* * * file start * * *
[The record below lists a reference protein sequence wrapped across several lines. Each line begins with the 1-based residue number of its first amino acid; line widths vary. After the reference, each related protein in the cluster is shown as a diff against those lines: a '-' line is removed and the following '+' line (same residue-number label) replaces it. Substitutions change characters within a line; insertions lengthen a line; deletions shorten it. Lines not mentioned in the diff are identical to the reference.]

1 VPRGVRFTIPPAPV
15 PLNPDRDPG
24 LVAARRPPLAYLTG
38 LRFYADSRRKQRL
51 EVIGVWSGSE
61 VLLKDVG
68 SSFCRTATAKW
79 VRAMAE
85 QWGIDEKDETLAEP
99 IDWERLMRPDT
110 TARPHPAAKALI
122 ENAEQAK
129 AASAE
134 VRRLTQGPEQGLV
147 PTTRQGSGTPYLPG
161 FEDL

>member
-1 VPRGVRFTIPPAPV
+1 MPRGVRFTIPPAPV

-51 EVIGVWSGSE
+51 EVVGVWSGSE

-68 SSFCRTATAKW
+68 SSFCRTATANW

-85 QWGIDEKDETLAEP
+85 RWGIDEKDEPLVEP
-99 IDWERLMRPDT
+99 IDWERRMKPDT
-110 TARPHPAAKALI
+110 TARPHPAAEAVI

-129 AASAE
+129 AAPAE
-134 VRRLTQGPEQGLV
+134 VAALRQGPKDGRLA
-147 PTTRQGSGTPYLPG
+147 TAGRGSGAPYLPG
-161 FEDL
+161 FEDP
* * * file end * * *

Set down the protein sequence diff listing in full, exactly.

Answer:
[The record below lists a reference protein sequence wrapped across several lines. Each line begins with the 1-based residue number of its first amino acid; line widths vary. After the reference, each related protein in the cluster is shown as a diff against those lines: a '-' line is removed and the following '+' line (same residue-number label) replaces it. Substitutions change characters within a line; insertions lengthen a line; deletions shorten it. Lines not mentioned in the diff are identical to the reference.]

1 VPRGVRFTIPPAPV
15 PLNPDRDPG
24 LVAARRPPLAYLTG
38 LRFYADSRRKQRL
51 EVIGVWSGSE
61 VLLKDVG
68 SSFCRTATAKW
79 VRAMAE
85 QWGIDEKDETLAEP
99 IDWERLMRPDT
110 TARPHPAAKALI
122 ENAEQAK
129 AASAE
134 VRRLTQGPEQGLV
147 PTTRQGSGTPYLPG
161 FEDL

>member
-1 VPRGVRFTIPPAPV
+1 MPRGVRFTIPPAPV

-51 EVIGVWSGSE
+51 EVVGVWSGSE

-68 SSFCRTATAKW
+68 SSFCRTATANW

-85 QWGIDEKDETLAEP
+85 RWGIDEKDEPLVEP
-99 IDWERLMRPDT
+99 IDWERRMKPDT
-110 TARPHPAAKALI
+110 TARPHPAAEAVI

-129 AASAE
+129 AAPAE
-134 VRRLTQGPEQGLV
+134 VAALRQGPKDGRLA
-147 PTTRQGSGTPYLPG
+147 TAGRGSGAPYLPG
-161 FEDL
+161 FEDP